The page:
,IO_Per_Execution = SUM((qs.total_physical_reads + qs.total_logical_reads) / qs.execution_count)
,CPUTime = SUM(qs.total_worker_time)
,DiskWaitAndCPUTime = SUM(qs.total_elapsed_time)
,MemoryWrites = SUM(qs.max_logical_writes)
,DateLastExecuted = MAX(qs.last_execution_time)

FROM sys.dm_exec_query_stats AS qs
CROSS APPLY sys.dm_exec_sql_text(qs.sql_handle) AS qt
GROUP BY DB_NAME(qt.dbid), OBJECT_SCHEMA_NAME(qt.objectid,dbid) + '.' + OBJECT_NAME(qt.objectid, qt.dbid)
) T
ORDER BY Total_IO_Reads DESC



/**********************************************************
* top adhoc queries memory consumption total
***********************************************************/
SELECT TOP 100 *
FROM
(
SELECT
DatabaseName = DB_NAME(qt.dbid)
,QueryText = qt.text
,DiskReads = SUM(qs.total_physical_reads) -- The worst reads, disk reads
,MemoryReads = SUM(qs.total_logical_reads) --Logical Reads are memory reads
,Total_IO_Reads = SUM(qs.total_physical_reads + qs.total_logical_reads)
,Executions = SUM(qs.execution_count)
,IO_Per_Execution = SUM((qs.total_physical_reads + qs.total_logical_reads) / qs.execution_count)
,CPUTime = SUM(qs.total_worker_time)
,DiskWaitAndCPUTime = SUM(qs.total_elapsed_time)
,MemoryWrites = SUM(qs.max_logical_writes)
,DateLastExecuted = MAX(qs.last_execution_time)

FROM sys.dm_exec_query_stats AS qs
CROSS APPLY sys.dm_exec_sql_text(qs.sql_handle) AS qt
WHERE OBJECT_SCHEMA_NAME(qt.objectid,dbid) + '.' + OBJECT_NAME(qt.objectid, qt.dbid) IS NULL
GROUP BY DB_NAME(qt.dbid), qt.text, OBJECT_SCHEMA_NAME(qt.objectid,dbid) + '.' + OBJECT_NAME(qt.objectid, qt.dbid)
) T
ORDER BY Total_IO_Reads DESC


/**********************************************************
* top adhoc queries memory consumption per execution
***********************************************************/
SELECT TOP 100 *
FROM
(
SELECT
DatabaseName = DB_NAME(qt.dbid)
,QueryText = qt.text
,DiskReads = SUM(qs.total_physical_reads) -- The worst reads, disk reads
,MemoryReads = SUM(qs.total_logical_reads) --Logical Reads are memory reads
,Total_IO_Reads = SUM(qs.total_physical_reads + qs.total_logical_reads)
,Executions = SUM(qs.execution_count)
,IO_Per_Execution = SUM((qs.total_physical_reads + qs.total_logical_reads) / qs.execution_count)
,CPUTime = SUM(qs.total_worker_time)
,DiskWaitAndCPUTime = SUM(qs.total_elapsed_time)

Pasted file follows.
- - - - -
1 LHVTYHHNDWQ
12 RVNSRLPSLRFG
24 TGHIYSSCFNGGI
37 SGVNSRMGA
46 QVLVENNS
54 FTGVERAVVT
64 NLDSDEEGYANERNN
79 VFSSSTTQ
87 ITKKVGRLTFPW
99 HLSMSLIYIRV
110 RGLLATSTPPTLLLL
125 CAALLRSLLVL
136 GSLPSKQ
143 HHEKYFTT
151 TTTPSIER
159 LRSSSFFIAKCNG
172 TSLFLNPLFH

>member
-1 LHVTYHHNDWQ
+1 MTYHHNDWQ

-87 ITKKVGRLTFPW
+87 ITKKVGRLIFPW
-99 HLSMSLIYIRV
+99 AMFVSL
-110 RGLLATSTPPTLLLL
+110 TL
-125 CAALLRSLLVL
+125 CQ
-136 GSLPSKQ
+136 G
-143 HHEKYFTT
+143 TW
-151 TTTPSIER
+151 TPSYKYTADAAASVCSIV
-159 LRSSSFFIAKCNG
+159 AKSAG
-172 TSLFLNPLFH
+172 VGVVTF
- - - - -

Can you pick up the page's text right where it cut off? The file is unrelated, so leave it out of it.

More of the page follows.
,MemoryWrites = SUM(qs.max_logical_writes)
,DateLastExecuted = MAX(qs.last_execution_time)

FROM sys.dm_exec_query_stats AS qs
CROSS APPLY sys.dm_exec_sql_text(qs.sql_handle) AS qt
WHERE OBJECT_SCHEMA_NAME(qt.objectid,dbid) + '.' + OBJECT_NAME(qt.objectid, qt.dbid) IS NULL
GROUP BY DB_NAME(qt.dbid), qt.text, OBJECT_SCHEMA_NAME(qt.objectid,dbid) + '.' + OBJECT_NAME(qt.objectid, qt.dbid)
) T
ORDER BY IO_Per_Execution DESC

AND

--Bpool stats
select (bpool_committed * 8192)/ (1024*1024) as bpool_committed_mb
, (cast(bpool_commit_target as bigint) * 8192) / (1024*1024) as bpool_target_mb,
(bpool_visible * 8192) / (1024*1024) as bpool_visible_mb
from sys.dm_os_sys_info
go


-- Get me physical RAM installed
-- and size of user VAS
select physical_memory_in_bytes/(1024*1024) as phys_mem_mb,
virtual_memory_in_bytes/(1024*1024) as user_virtual_address_space_size
from sys.dm_os_sys_info
go
--
-- Get me other information about system memory
--
select total_physical_memory_kb/(1024) as phys_mem_mb,
available_physical_memory_kb/(1024) as avail_phys_mem_mb,
system_cache_kb/(1024) as sys_cache_mb,
(kernel_paged_pool_kb+kernel_nonpaged_pool_kb)/(1024) as kernel_pool_mb,
total_page_file_kb/(1024) as total_virtual_memory_mb,
available_page_file_kb/(1024) as available_virtual_memory_mb,
system_memory_state_desc
from sys.dm_os_sys_memory
go
-- Get me memory information about SQLSERVR.EXE process
-- GetMemoryProcessInfo() API used for this
-- physical_memory_in_use_kb
select physical_memory_in_use_kb/(1024) as sql_physmem_inuse_mb,
locked_page_allocations_kb/(1024) as awe_memory_mb,
total_virtual_address_space_kb/(1024) as max_vas_mb,
virtual_address_space_committed_kb/(1024) as sql_committed_mb,
memory_utilization_percentage as working_set_percentage,
virtual_address_space_available_kb/(1024) as vas_available_mb,
process_physical_memory_low as is_there_external_pressure,
process_virtual_memory_low as is_there_vas_pressure
from sys.dm_os_process_memory
go
select * from sys.dm_os_ring_buffers
where ring_buffer_type like 'RING_BUFFER_RESOURCE%'
go
select memory_node_id as node, virtual_address_space_reserved_kb/(1024) as VAS_reserved_mb,
virtual_address_space_committed_kb/(1024) as virtual_committed_mb,
locked_page_allocations_kb/(1024) as locked_pages_mb,
single_pages_kb/(1024) as single_pages_mb,
multi_pages_kb/(1024) as multi_pages_mb,
shared_memory_committed_kb/(1024) as shared_memory_mb
from sys.dm_os_memory_nodes
where memory_node_id != 64
go


with vasummary(Size,reserved,free) as ( select size = vadump.size,
reserved = SUM(case(convert(int, vadump.base) ^ 0) when 0 then 0 else 1 end),